Sunday, November 05, 2006

Faith Of Our Fathers

I wish I had the faith that my father had. A staunch Catholic his whole life, he never had a doubt about his religion, and his faith was something that carried him through his difficult life. He liked to make his point when it came to opinions on God, and everyone else's opinions were just wrong. He would argue with one of my brothers, or one of my uncles about an article of the church and his voice would get louder and louder until finally, whoever he was arguing with, would give up. I think he loved it when the Jehovah's Witness paid a visit to the house. He would meet them in the yard or on the porch and explain to them that they were wrong in their thinking and their beliefs.... they wouldn't get a word in edgewise.
As for my father's third son, me, I've had serious questions about the Catholic faith and it's role in modern times. I think the Mass is too ritualistic and the church does little to address the human needs of it's parishioners. Also, I'm not in favor of the biblical account of creation. I'm leaning toward thinking that Man is only another step in the evolutionary process, and not the masters of the planet. This thinking goes against what Christians the world over are taught.
Having said that, why is it that I feel guilty all week long if I miss Mass on Sunday, or that I say prayers in earnest when I do go? I think it's because I still believe in God, even though I might disagree with the way the church worships Him. When you start picking apart elements of the Mass it's hard to keep on the track that the church says you should stay on. That's where Faith plays its part. The very definition is to believe without seeing, and that's what I lack, that complete trust in the Catholic church to guide me in the right path. My dad had that, and he stayed on that path right to the end. Dad had gotten cancer and when he started to get sick the priest came to the house to visit him on several occasions. On the last trip there he said to the priest "Father, I'm ready to go", and he did. I wish I could believe like he did.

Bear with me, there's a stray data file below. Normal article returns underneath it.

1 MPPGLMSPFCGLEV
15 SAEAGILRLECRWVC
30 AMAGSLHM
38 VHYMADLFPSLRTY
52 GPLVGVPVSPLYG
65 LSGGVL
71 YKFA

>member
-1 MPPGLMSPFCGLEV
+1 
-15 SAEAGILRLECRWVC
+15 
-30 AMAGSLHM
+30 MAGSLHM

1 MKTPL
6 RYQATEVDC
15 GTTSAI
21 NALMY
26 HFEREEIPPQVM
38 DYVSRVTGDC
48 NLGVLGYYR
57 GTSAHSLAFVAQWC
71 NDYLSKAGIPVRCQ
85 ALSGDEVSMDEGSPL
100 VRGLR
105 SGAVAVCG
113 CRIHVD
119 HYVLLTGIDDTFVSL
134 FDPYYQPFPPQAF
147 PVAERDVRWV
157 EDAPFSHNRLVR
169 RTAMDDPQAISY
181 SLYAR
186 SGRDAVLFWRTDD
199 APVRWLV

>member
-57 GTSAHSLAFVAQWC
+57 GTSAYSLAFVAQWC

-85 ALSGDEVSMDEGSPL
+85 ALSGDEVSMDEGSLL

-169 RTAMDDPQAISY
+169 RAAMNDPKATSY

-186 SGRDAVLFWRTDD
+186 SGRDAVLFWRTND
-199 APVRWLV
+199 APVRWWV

Anonymous Erik said...

What I would say is that you have it hard, but you do have faith despite doubts, and just hang on. Something very good will happen soon, I suspect. Your blog is great! Must be hard to be a born-into Catholic -- much more fun to enter voluntarily, as an adult.

11:54 PM  
Blogger Michelle's Spell said...

Faith is so tough sometimes. I'm always comforted by the Bible story about the man who didn't have faith but had faith that God could help his unbelief. I find myself saying that prayer a lot -- something along the lines of the fact that I don't have faith the situation will change, but I know it will because I believe I will be given faith. Very convoluted, I know, but it works! Lovely story about your father and his end. All ends are so sad, but his seems very peaceful.

8:52 PM  

Post a Comment

<< Home